A company in Sweden has made chips available to customers, who can use them as virtual train tickets and gym membership cards. They also have an Internet of Things application, with the chips able to turn on lights in homes. More than 4,000 Swedes have implanted chips.
In the United States, a vending machine software company in Wisconsin called Three Square Market has gotten a lot of press because it has provided microchips to its employees, though it doesn’t require them. The chips are used for everyday practical issues that might in other workplaces be handled with an ID card or a key fob. The implanted chips unlock doors at the company and allow workers to log in to their computers. They can also buy snacks from vending machines with a wave of the hand.
The company’s CEO told The Washington Post in 2018 that just under half of the company’s 196 employees had the chips.
The press coverage of Three Square Market caught the attention of Nevada Assemblyman Skip Daly (D). His response was what VivoKey’s Amal Graafstra and other biohackers and backers of the technology worry about. Daly sought to ban all microchip implants.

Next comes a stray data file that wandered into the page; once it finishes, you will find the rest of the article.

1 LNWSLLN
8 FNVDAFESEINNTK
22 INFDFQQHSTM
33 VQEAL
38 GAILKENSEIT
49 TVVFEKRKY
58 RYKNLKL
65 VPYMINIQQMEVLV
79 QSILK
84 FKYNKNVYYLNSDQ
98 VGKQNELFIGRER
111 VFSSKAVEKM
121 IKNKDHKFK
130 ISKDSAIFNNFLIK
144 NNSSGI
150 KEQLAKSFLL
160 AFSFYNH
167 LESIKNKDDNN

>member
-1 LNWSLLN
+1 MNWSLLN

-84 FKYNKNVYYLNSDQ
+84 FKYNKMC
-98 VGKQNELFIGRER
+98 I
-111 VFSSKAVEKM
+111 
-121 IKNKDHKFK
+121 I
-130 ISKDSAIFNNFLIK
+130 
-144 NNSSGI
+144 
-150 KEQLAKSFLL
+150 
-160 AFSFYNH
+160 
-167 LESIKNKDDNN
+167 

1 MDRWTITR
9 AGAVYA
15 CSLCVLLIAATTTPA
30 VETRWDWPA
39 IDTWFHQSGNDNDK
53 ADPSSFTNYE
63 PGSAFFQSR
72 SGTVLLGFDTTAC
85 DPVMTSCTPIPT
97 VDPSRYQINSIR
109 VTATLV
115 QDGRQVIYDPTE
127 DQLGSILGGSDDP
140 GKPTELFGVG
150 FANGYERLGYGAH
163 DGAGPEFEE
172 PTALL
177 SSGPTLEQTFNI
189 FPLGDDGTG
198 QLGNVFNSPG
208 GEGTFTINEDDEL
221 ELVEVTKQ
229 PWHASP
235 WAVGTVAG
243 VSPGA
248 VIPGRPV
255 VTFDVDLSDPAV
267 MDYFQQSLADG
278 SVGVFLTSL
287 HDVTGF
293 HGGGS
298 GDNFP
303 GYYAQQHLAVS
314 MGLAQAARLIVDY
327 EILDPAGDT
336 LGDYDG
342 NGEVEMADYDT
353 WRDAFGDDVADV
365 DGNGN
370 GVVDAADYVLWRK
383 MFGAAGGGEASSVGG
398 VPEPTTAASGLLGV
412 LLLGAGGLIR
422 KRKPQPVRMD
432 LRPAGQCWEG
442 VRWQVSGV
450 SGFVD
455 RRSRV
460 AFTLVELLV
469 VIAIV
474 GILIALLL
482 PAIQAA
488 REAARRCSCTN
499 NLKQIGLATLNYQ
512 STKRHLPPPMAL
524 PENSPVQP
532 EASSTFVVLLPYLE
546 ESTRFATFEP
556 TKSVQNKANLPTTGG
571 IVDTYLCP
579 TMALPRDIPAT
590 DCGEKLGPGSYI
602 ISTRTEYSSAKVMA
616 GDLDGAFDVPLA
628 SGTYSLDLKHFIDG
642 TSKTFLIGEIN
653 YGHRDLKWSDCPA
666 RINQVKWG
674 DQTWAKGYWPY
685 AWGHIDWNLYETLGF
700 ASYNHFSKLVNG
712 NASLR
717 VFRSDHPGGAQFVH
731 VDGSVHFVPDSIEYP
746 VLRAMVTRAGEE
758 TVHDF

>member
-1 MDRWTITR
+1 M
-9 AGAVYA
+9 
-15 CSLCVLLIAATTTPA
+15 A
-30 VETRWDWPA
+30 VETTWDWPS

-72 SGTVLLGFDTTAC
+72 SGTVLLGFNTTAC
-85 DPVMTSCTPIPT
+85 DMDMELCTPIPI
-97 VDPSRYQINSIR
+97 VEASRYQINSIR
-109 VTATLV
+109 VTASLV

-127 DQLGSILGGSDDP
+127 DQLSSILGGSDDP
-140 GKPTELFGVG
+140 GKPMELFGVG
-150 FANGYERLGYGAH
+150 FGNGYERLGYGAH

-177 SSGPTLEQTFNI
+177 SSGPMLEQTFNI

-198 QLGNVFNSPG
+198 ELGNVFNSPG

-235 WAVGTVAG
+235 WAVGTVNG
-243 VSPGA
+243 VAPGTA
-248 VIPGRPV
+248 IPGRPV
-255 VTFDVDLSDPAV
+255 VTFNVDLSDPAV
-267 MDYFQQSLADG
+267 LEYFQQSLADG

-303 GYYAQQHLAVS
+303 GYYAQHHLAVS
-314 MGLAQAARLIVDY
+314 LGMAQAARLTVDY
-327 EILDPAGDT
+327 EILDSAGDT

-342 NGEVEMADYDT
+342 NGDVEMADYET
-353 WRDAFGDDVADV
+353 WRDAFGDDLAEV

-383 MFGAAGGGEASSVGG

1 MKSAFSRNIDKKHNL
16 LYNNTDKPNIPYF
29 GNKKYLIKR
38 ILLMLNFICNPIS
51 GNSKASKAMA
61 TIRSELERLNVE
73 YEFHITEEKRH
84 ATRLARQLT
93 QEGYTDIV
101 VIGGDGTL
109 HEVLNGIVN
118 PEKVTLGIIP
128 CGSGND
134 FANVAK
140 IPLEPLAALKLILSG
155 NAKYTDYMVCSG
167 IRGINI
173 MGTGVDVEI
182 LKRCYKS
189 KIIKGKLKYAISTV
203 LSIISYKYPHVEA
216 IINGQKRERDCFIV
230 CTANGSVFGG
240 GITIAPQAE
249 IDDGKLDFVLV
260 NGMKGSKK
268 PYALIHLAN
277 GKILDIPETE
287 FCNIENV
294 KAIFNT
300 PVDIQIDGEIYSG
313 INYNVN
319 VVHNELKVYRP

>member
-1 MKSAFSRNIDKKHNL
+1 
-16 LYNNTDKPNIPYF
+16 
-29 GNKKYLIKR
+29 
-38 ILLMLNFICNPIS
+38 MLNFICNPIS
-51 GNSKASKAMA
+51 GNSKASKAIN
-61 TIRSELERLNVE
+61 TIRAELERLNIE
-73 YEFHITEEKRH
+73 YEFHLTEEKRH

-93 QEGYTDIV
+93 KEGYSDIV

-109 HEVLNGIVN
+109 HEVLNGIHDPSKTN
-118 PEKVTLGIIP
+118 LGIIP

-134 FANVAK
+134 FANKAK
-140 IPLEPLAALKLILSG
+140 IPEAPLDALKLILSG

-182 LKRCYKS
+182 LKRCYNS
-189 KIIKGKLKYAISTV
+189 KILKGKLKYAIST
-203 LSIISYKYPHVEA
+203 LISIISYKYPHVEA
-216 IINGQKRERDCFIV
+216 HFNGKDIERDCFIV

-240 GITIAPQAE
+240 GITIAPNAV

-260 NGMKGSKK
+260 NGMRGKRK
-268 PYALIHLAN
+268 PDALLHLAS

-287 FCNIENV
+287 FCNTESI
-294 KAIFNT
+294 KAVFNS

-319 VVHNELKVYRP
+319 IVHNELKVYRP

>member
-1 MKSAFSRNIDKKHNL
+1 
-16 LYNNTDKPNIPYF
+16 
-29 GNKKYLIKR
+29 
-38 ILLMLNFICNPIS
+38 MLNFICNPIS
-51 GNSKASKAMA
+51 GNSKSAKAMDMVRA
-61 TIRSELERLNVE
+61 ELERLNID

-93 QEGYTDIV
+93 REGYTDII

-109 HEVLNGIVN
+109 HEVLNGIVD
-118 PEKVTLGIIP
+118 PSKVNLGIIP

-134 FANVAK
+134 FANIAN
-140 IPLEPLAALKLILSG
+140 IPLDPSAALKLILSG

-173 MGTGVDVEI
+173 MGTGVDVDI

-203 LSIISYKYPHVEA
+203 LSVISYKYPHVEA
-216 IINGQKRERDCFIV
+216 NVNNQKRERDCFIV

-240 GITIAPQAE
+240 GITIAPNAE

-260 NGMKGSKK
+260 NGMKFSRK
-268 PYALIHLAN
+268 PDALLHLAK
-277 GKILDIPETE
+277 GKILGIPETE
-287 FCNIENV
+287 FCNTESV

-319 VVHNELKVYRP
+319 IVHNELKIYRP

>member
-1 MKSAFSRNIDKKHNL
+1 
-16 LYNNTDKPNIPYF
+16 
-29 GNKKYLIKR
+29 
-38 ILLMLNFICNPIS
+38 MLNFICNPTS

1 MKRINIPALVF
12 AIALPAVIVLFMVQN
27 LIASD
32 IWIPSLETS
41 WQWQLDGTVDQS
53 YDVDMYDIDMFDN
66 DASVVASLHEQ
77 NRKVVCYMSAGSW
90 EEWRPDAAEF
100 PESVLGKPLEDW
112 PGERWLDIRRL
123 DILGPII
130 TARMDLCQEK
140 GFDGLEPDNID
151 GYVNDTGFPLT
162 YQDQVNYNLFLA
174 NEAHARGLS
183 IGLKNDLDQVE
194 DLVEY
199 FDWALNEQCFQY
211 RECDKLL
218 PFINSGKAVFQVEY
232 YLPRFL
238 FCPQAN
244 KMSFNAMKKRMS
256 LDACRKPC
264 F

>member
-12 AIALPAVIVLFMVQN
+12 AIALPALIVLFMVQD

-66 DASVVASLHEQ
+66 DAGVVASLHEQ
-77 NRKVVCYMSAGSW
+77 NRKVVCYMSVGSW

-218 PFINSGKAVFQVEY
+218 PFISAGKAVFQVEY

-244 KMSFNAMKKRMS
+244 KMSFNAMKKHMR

“My goal with this measure is to have the first and last word on microchipping in Nevada,” Daly said when the bill came before the Assembly Judiciary committee in 2019. “That’s a rabbit hole I don’t think we should go down.”
According to Graafstra, the biohacking community “kind of rose up,” when Daly’s bill started getting attention. Eventually it was amended to only ban forced implantation.
“That’s great – we don’t think it should be a mandate either,” Graafstra said.
Many policymakers, however, aren’t really all that familiar with the technology – and they don’t seem that interested in learning before acting, he said. His company is the largest provider of implantable chips, but lawmakers never reach out to him to talk about the tech or its potential applications, he said.
“We see this replayed over and over – they talk to almost nobody involved,” Graafstra said. “They say, ’we just kind of Googled a few things, and we thought we ought to ban it.’”